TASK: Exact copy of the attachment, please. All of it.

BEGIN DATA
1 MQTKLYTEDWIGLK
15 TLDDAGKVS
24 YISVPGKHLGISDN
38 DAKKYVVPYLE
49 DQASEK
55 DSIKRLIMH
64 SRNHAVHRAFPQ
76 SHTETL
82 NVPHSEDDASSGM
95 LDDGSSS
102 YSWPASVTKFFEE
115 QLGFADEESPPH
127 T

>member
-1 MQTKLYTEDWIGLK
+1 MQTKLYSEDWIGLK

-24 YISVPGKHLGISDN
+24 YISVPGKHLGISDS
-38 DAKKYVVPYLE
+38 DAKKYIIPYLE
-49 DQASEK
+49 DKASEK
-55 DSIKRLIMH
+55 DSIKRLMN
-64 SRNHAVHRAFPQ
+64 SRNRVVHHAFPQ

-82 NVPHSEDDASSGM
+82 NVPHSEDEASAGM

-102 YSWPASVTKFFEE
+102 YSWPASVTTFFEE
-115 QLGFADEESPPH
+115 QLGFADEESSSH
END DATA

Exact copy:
1 MQTKLYTEDWIGLK
15 TLDDAGKVS
24 YISVPGKHLGISDN
38 DAKKYVVPYLE
49 DQASEK
55 DSIKRLIMH
64 SRNHAVHRAFPQ
76 SHTETL
82 NVPHSEDDASSGM
95 LDDGSSS
102 YSWPASVTKFFEE
115 QLGFADEESPPH
127 T

>member
-1 MQTKLYTEDWIGLK
+1 MQTKLYSEDWIGLK

-24 YISVPGKHLGISDN
+24 YISVPGKHLGISDS
-38 DAKKYVVPYLE
+38 DAKKYIIPYLE
-49 DQASEK
+49 DKASEK
-55 DSIKRLIMH
+55 DSIKRLMN
-64 SRNHAVHRAFPQ
+64 SRNRVVHHAFPQ

-82 NVPHSEDDASSGM
+82 NVPHSEDEASAGM

-102 YSWPASVTKFFEE
+102 YSWPASVTTFFEE
-115 QLGFADEESPPH
+115 QLGFADEESSSH